**Answer 16: **Two equivalent versions of Euclid’s fifth postulate are

(i) For every line l and each point P not lying on Z, there exists a special line m passing through P and parallel to Z.

(ii) The two distinct intersecting lines cannot be parallel to the same line.

The above two statements show that the given statement is not an equivalent version of Euclid’s fifth postulate.

**Question 17:How many lines pass through two distinct points?**

**Answer 17: **One and only one line passes through two distinct points**.**

**Question 18: Read the required statements, which are taken as axioms**

**(i) If a transversal intersects the two required parallel lines, then corresponding angles are not necessarily equal.**

**(ii) If a transversal intersects the two required parallel lines, alternate interior angles are equivalent.**

**Is this system of axioms consistent? Explain your answer.**

**Image source: ****https://d1hj4to4g9ba46.cloudfront.net/questions/146722_77779_ans.png**

**Answer 18:** A system of the axiom is said to be constant if there is no statement deduced from these axioms such that it contradicts any axiom. We understand that if a given transversal intersects the two parallel lines, every pair of corresponding angles is equal, which is a theorem. So, Statement I is incorrect and not an axiom.

Furthermore, if a transversal intersects the two given parallel lines, every alternate interior angle pair is identical. It is also a theorem. So, Statement II is true and an axiom. . Therefore, in given statements, the first is false, and the second is an axiom.

Therefore, the required system of axioms is not constant.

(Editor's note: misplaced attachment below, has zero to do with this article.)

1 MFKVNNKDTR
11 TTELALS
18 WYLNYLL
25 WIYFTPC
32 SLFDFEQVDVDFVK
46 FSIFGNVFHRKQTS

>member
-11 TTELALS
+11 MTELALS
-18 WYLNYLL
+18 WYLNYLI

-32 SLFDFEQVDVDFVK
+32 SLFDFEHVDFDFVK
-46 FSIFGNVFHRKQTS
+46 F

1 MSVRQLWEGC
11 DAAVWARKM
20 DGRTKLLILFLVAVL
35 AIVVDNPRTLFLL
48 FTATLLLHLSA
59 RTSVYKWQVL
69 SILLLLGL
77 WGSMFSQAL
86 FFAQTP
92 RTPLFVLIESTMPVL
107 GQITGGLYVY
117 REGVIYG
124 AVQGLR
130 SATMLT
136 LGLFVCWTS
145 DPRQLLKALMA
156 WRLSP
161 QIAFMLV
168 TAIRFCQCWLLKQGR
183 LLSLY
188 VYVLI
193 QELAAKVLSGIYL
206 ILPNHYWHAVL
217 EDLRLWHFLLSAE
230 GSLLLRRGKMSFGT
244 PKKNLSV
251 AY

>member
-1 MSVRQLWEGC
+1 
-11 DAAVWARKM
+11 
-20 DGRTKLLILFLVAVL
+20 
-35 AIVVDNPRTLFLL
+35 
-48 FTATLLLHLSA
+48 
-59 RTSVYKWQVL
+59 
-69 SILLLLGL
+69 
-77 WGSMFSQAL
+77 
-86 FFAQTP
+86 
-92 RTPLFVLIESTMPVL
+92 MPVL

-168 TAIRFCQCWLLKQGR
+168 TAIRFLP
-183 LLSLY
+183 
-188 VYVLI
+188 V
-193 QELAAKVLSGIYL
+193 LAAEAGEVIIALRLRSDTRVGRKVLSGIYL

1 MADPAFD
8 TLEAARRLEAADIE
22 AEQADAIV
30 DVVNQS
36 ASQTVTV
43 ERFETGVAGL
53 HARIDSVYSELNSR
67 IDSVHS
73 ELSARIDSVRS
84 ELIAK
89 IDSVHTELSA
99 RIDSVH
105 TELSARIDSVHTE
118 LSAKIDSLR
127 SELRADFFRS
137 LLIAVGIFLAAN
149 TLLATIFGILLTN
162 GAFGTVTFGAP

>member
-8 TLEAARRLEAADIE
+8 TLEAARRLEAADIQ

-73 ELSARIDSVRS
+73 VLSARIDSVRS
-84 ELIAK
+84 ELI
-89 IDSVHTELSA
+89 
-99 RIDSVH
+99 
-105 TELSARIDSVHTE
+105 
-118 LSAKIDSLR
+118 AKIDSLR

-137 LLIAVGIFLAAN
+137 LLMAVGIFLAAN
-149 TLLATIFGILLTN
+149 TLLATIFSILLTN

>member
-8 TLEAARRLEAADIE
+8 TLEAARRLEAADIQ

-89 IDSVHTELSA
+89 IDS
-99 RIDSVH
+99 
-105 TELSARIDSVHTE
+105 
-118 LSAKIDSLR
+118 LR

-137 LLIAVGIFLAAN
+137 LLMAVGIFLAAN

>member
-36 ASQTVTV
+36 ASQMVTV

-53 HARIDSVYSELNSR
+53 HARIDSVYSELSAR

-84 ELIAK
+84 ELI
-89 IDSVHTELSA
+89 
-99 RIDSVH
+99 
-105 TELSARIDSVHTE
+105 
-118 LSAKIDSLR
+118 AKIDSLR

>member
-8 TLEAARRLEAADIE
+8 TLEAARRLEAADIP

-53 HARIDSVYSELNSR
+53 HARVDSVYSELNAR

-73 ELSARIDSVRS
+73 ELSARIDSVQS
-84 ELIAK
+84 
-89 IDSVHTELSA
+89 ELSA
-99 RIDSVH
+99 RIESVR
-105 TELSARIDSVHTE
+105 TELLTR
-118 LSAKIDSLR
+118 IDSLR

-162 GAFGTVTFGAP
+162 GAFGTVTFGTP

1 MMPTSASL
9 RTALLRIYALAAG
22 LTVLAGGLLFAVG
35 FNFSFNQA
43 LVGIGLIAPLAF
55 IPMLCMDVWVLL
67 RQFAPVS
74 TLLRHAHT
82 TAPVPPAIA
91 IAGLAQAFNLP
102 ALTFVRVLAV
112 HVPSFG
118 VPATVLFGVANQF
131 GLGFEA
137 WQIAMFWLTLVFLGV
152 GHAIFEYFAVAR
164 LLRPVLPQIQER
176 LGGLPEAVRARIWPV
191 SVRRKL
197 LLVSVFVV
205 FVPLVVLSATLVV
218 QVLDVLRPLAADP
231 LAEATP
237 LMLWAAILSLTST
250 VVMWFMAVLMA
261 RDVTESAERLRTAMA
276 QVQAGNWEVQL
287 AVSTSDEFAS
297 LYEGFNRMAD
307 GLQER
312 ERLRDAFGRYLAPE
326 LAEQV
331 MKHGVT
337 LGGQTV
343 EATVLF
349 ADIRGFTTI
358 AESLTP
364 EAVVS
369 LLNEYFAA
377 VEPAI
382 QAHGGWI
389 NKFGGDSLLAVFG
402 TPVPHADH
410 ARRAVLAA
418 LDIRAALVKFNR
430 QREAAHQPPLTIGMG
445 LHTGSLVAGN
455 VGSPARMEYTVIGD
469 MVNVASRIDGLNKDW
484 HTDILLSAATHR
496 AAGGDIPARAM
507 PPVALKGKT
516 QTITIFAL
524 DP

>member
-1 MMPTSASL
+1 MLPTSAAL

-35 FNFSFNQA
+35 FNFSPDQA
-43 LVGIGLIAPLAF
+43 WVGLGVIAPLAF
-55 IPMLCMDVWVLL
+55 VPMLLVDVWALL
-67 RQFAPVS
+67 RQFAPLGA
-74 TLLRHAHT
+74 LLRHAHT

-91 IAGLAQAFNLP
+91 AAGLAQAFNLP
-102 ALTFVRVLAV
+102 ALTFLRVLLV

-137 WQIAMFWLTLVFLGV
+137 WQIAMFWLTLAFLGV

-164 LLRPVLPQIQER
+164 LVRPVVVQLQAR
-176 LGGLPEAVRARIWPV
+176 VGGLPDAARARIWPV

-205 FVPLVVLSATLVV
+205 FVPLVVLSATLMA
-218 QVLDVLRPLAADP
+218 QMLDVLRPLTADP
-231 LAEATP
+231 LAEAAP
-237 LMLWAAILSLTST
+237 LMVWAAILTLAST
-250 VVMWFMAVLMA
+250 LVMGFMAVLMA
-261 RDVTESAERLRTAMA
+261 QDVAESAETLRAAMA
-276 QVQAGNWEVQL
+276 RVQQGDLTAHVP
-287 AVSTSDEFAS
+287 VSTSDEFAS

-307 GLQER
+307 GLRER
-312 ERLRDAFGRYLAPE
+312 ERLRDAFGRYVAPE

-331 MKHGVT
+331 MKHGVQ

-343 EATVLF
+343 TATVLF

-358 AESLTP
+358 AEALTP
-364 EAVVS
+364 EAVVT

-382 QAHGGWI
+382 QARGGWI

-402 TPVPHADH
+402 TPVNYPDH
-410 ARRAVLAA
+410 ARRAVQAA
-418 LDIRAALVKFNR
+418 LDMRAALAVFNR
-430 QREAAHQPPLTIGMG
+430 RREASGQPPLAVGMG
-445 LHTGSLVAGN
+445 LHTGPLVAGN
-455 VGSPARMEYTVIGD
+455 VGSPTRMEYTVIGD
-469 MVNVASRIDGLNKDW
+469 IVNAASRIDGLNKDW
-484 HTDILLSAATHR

**Question 19: In the figure, if AB = CD, then prove that AC = BD. Also, write Euclid’s axiom used to prove it.**

**Answer 19: **

**Image source:****https://d1hj4to4g9ba46.cloudfront.net/questions/463630.jpg**

AC=BD … (i)

AC=AB+BC ……(ii) (The point B lies between A and C)

BD=BC+CD … (iii) (The point C lies between B and D)

Now,

replacing (ii) and (iii) in (i), we get

AB+BC=BC+CD

AB+BC–BC=CD

AB=CD

Therefore, AB=CD.

**Question 20: Read the following two statements, which are taken as axioms:**

**(i) If the two lines intersect, then the required vertically opposite angles are not equal.**

**(ii) If a given ray stands on a line, then the sum of two adjacent angles, so formed, is equal to 180°.**

**Is the given system of axioms consistent? Explain your answer.**

**Answer 20:**

We understand that if two lines intersect, the vertically opposite angles are equal. It is a theorem. The given Statement, (i), is false and not an axiom.

Furthermore, if a ray stands on a line, then the sum of two adjacent angles is equal to 180°. It is an axiom. The given Statement (ii) is true and has an axiom.

Therefore, the first is false in given statements, and the second is an axiom. Accordingly, the given system of axioms is not consistent.

**Question 21: In the given figure, name the following :**

**(i) Four collinear points**

**(ii) Five rays**

**(iii) Five line segments**

**(iv) Two pairs of non-intersecting line segments.**

** **

**Answer 21:** (i) The four collinear points are D, E, F, G and H, I, J, K

(ii) The five rays are DG, EG, FG, HK, and IK.

(iii) The five line segments are DH, EI, FJ, DG, and HK.

(iv) The two pairs of non-intersecting line segments are (DH, EI) and (DG, HK).

**Question 22: Read the following axioms**

**(i) The things equivalent to the identical thing are equal.**

**(ii) The wholes are equivalent if equals are added to equals.**

**(iii) Things which are double of the same things are equal.**

**Inspect whether the given system of axioms is consistent or inconsistent.**